Some orders bestowed by the Kings of Italy may indeed have come to be considered national institutions appertaining not to the House of Savoy itself but to the Kingdom of Italy as a constitutional nation state and, by implication, to the Italian Republic as the successor to that state. With the Italian Constitution of 1948, some of those entities which formerly had been associated with the Crown were now associated with the Presidency of the Italian Republic in a lawful, internationally-recognised successor state to the Kingdom of Italy. Whether the Italian Presidency can be considered an office precisely analogous to the Italian Crown is debatable, but the Italian Republic made no effort to usurp or bestow, for example, the Order of the Crown of Italy; it merely "suppressed" its position in Italy, where the Republic established its own orders of merit, a prerogative it was free to exercise as a sovereign and democratic nation. The Order of Merit of theItalian Republic and the Order of Labour Merit (see below) are today recognised by the Head of the House of Savoy, presumably because their existence does not infringe upon any dynastic rights or prerogatives. The only order of knighthood of the Kingdom of Italy that could be said to be bestowed in some manner by the Italian Republic today is the Order of Labour Merit. Conferred upon twenty-five citizens annually, this prestigious institution is similar in almost every respect to the order of the same name bestowed by the Kings of Italy; even the decoration itself is nearly identical. During his long exile, King Umberto II bestowed the Order of the Crown not as Head of the House of Savoy but as King of Italy. Article 139 of the Italian Constitution authorises the Republic to manage the charitable foundation of the Order of Saints Maurice and Lazarus, which still operates from the Roman office which once housed the chancery of orders of knighthood of the Kingdom of Italy, while the Ministry of Defense still confers the Medal of Saint Maurice which was once attached to the Order of Saints Maurice and Lazarus.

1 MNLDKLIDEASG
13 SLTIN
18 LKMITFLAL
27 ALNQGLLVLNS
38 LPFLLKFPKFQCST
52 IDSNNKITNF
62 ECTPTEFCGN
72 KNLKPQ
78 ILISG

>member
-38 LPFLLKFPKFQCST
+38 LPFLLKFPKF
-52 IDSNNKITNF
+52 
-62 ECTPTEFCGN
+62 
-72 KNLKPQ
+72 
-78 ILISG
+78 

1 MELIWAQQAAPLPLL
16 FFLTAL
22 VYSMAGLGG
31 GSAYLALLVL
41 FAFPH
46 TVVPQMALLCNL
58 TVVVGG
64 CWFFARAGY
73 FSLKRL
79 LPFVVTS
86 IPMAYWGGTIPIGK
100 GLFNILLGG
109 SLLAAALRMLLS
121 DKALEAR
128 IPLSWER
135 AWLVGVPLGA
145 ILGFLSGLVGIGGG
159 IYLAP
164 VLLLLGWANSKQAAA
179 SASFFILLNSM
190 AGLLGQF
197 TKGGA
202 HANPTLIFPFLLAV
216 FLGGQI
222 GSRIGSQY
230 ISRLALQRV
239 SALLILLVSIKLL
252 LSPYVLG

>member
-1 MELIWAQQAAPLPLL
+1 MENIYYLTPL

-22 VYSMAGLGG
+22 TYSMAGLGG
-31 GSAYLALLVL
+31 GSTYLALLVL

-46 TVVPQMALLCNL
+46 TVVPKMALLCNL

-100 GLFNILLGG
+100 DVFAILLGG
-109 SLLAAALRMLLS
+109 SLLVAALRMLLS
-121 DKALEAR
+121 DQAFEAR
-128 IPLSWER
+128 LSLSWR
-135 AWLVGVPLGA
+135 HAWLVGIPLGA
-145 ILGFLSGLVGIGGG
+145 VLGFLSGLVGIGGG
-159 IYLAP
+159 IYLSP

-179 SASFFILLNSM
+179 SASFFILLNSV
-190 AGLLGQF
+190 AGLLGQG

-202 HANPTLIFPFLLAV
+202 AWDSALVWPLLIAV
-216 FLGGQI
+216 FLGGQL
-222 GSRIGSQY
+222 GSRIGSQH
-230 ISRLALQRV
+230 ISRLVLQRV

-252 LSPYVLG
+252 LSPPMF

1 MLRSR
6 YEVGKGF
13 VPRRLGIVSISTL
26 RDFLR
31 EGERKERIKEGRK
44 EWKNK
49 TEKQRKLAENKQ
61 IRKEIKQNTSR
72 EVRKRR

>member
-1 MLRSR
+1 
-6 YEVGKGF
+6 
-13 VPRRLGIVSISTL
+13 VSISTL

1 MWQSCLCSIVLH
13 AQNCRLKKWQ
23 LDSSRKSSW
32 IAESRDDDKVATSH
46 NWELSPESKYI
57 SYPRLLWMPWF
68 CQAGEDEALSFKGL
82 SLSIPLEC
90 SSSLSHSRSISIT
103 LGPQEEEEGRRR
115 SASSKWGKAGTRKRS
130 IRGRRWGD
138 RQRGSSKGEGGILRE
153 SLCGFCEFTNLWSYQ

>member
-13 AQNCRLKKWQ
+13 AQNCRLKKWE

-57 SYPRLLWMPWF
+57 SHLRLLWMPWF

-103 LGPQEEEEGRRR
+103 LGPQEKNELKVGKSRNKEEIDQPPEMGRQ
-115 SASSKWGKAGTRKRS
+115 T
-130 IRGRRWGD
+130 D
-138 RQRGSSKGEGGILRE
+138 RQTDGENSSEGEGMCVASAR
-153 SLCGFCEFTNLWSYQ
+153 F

The history of the rank of hereditary knight bachelor (cavaliere ereditario) is more appropriately considered under the topic of nobiliary titles.
Apropos titles of nobility, a particularly Italian tradition is worth noting. As recently as the early decades of the twentieth century, the younger sons of titled noblemen were addressed by courtesy "Cavaliere" even if they were not hereditary knights bachelor or conferees of an order of chivalry.